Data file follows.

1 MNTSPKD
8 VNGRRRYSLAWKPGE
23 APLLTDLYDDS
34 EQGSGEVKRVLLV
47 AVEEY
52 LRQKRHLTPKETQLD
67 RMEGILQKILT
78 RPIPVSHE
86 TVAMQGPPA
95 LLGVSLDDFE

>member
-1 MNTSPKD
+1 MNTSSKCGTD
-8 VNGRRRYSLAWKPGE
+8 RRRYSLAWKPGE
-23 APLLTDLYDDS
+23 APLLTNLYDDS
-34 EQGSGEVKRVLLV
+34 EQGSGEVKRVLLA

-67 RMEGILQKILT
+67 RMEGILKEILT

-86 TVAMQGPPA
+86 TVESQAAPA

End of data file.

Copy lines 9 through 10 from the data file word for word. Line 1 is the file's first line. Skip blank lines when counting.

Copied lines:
86 TVAMQGPPA
95 LLGVSLDDFE